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77 Burke, Peter. The Italian Renaissance: Culture and Society in Italy Princeton : Princeton University Press, 1999. Canuti, Fiorenzo. Il Perugino, I Documenti, Tomi 1, 2 Siena, 1931 (reprinted 1983). Clark, Timothy J. Image of the People; Gustave Courbet and the Second French Republic, 1848-1851 Greenwich, Conn.: New York Graphic Society, 1973. Cochrane, Eric. “The Birth of Humanist Historiography,” in Historians and Historiography in the Italian Renaissance, 3-77 The University of Chicago Press: Chicago and London, 1981. Cole, Bruce. The Renaissance Artist at Work: From Pisano to Titian New York: Harper & Row, 1983. Coonin, A. Victor. “New Documents Concerning Perugino's Workshop in Florence.” Burlington Magazine 141, (1999): 100-104. Crowe, J. A., and G. B. Cavalcaselle. A History of Painting in Italy: Umbria, Florence, and Siena, From the Second to the Sixteenth-Century St. Clair Shores, Mich.: Scholarly Press, 1972. Crossick, Geoffrey. The Artisan in the European Town, 1500-1900 Scolar Press: England, 1997. Drake, Richard. “Jacob Burckhardt.” In Key Writers on Art: From Antiquity to the Nineteenth Century ed. Chris Murray, 183-188. Routledge: London and New York, 2003. Farr, James. Artisans in Europe New York, Cambridge: Cambridge University Press, 2000. Ferino Pagden, S. “Pintoricchio, Perugino or the Young Raphael? A Problem of Connoisseurship.” Burlington Magazine London 125, (1983): 86-90. Ferino Pagden, Sylvia. Disegni Umbri del Rinascimento da Perugino a Raffaello exh. cat. Firenze: Uffizi, 1982. ________. “A Master-Painter and his Pupils; Pietro Perugino and his Umbrian Workshop.” Oxford Art Journal, 1979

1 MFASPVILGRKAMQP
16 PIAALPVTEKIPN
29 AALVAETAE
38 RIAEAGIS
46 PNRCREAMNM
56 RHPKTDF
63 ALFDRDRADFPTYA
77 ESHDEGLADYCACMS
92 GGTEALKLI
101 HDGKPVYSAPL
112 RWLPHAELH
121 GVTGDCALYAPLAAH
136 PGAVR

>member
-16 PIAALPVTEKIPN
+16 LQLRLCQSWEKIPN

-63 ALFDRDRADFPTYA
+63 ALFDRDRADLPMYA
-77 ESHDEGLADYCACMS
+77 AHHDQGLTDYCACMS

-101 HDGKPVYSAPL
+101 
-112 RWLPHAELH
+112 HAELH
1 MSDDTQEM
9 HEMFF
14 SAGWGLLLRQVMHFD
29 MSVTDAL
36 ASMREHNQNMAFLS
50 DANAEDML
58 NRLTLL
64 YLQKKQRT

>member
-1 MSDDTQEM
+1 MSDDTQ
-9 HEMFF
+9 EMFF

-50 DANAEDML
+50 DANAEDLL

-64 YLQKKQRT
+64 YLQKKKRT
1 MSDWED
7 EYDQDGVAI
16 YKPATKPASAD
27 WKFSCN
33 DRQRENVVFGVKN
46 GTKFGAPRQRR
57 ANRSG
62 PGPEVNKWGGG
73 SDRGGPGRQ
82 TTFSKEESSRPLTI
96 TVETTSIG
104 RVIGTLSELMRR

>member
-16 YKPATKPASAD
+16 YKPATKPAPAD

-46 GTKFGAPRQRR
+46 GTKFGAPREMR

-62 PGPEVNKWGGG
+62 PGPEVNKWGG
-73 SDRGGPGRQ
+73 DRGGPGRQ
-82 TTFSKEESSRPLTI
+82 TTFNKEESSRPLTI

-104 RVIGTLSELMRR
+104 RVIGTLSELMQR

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78 Findlen, Paula. Possessing Nature: Museums, Collecting, and Scientific Culture in Early Modern Italy. Berkley: University of California Press, 1994. Fraser, Elisabeth. “Choosing Fathers: Dante and Virgil.” In Delacroix, Art, and Patrimony in Post-Revolutionary France. Cambridge University Press, 2004. Garibaldi, Vittoria. Perugino: Catalogo Completo Biblioteca d'Arte, Firenze : Octavo, 1999. Gnoli, Umberto. L’Arte Umbra alla Mostra di Perugia exh. cat. Perugia, 1908. ________. Pittori e Miniatori nell’ Umbria Spoleto, 1923. Goldstein, Carl. “Rhetoric and Art History in the Italian Renaissance and Baroque.” Art Bulletin 73, no. 4 (1991): 641-652. Goldthwaite, Richard A. Wealth and the Demand for Art in Italy, 1300-1600 Baltimore: London: Johns Hopkins University Press, 1993. Gombrich, E. H. Norm and Form: Studies in the Art of the Renaissance London: Phaidon, 1966. Grohmann, Alberto. Citta e Territorio tra Medioevo ed eta Moderna; (Perugia, secc. XIII-XVI) Perugia: Volumnia, 1981. Heywood, William. A History of Perugia New York: G.P. Putnam Sons, 1910. Ladis, Andrew. “Perugino and the Wages of Fortune.” Gazette Des Beaux-Arts 131, (1998): 221-234. Mancini, Francesco Federico, and Pietro Scarpellini. Pittura in Umbria fra il 1480 e il 1540: Premesse e Sviluppi nei Tempi di Perugino e Raffaello Milano: Electa, 1983. Maturanzio, Francesco. Chronicles of the City of Perugia, 1492-1503 Edited and translated by Edward Morgan. J.M. Dent and Co.: N.Y., 1905. McClellan, Andrew. Inventing the Louvre: Art, Politics, and the Origins of the Modern Museum in Eighteenth-Century Paris University of California Press, 1994. Panofsky, Erwin. Renaissance and Renascences in Western Art New York: Harper & Row, 1972.